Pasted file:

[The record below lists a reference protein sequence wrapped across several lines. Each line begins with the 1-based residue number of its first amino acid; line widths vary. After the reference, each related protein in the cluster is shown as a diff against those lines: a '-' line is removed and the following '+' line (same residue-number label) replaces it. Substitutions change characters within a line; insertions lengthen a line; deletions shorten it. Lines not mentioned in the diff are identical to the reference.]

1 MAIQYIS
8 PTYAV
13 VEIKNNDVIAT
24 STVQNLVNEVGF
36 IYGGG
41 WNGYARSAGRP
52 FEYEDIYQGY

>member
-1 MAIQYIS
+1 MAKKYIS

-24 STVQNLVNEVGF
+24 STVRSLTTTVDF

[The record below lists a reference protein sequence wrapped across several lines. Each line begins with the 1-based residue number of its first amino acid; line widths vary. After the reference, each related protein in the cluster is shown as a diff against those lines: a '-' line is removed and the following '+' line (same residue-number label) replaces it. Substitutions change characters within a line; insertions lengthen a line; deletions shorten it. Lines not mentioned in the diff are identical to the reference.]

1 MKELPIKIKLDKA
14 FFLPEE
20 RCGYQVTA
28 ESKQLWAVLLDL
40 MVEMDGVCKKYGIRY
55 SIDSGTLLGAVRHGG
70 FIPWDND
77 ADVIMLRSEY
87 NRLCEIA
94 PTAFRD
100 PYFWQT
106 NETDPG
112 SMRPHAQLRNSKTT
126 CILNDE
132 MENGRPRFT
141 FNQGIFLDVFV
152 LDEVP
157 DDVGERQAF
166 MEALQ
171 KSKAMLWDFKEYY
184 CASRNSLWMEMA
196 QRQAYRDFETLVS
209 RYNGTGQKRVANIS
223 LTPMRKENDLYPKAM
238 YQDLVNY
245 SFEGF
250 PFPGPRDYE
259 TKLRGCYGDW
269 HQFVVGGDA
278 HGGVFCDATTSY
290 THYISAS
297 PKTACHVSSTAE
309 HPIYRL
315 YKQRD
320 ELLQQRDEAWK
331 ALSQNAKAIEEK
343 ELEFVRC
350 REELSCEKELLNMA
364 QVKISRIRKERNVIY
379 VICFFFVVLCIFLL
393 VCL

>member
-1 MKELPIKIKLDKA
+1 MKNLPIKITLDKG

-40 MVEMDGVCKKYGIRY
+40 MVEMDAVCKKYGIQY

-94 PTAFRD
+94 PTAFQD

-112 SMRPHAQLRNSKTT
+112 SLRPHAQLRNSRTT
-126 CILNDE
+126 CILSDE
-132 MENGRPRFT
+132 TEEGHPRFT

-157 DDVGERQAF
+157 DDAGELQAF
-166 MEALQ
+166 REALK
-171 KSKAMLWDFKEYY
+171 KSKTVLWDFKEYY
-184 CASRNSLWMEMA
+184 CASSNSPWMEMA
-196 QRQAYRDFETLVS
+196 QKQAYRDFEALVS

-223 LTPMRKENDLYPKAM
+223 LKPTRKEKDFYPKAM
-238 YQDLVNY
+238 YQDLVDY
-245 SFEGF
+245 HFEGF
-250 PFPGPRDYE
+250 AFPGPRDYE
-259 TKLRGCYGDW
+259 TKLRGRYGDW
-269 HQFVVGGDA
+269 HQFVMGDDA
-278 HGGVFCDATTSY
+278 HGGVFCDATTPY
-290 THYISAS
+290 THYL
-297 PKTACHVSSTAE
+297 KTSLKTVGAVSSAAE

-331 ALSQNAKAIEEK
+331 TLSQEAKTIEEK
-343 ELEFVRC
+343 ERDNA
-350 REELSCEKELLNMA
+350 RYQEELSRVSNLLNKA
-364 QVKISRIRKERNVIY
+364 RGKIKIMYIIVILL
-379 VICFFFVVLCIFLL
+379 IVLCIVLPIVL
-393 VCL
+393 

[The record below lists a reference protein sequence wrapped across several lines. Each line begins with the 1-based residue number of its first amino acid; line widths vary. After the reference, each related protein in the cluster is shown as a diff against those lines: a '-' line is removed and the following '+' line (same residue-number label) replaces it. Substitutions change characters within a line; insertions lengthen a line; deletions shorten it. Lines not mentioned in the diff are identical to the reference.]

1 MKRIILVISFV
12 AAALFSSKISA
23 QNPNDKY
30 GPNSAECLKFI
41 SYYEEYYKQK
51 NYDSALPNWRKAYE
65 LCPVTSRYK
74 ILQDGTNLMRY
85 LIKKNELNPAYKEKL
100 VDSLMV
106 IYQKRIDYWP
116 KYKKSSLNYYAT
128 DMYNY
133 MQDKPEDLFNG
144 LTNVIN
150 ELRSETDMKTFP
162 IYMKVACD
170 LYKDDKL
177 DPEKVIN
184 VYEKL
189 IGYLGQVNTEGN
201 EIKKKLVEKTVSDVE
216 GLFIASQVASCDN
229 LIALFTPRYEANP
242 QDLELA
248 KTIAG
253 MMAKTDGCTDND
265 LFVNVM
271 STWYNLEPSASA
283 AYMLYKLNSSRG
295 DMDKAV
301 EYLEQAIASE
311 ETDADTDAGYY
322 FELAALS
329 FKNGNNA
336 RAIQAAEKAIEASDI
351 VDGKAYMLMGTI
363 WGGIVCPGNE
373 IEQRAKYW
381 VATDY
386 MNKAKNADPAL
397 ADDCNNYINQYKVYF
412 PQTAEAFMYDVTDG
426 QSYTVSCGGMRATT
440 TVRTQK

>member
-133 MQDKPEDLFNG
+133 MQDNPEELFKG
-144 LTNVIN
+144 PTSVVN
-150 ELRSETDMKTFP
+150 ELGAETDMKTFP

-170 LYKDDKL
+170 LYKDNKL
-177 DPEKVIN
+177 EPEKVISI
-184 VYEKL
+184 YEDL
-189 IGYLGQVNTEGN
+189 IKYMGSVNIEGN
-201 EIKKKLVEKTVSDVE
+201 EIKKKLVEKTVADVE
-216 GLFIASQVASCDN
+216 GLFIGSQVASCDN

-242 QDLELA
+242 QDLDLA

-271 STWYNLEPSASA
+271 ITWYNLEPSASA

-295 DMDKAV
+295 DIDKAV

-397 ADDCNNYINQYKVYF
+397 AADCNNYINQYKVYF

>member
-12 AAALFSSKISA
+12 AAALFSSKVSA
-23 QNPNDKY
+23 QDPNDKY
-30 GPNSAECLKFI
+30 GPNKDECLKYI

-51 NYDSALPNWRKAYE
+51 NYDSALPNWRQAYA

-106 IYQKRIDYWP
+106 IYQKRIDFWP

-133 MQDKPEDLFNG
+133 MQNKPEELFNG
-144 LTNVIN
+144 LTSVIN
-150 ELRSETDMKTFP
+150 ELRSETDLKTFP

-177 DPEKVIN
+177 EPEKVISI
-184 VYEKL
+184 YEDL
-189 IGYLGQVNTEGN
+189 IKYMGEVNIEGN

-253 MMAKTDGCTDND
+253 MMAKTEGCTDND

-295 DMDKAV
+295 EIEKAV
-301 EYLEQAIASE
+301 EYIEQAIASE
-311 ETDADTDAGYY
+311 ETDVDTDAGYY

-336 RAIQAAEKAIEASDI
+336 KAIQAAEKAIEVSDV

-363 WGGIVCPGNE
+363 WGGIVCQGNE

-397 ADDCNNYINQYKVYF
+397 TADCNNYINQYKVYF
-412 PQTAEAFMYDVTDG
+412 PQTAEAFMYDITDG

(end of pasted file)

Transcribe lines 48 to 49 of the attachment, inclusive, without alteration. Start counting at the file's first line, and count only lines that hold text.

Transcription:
315 YKQRD
320 ELLQQRDEAWK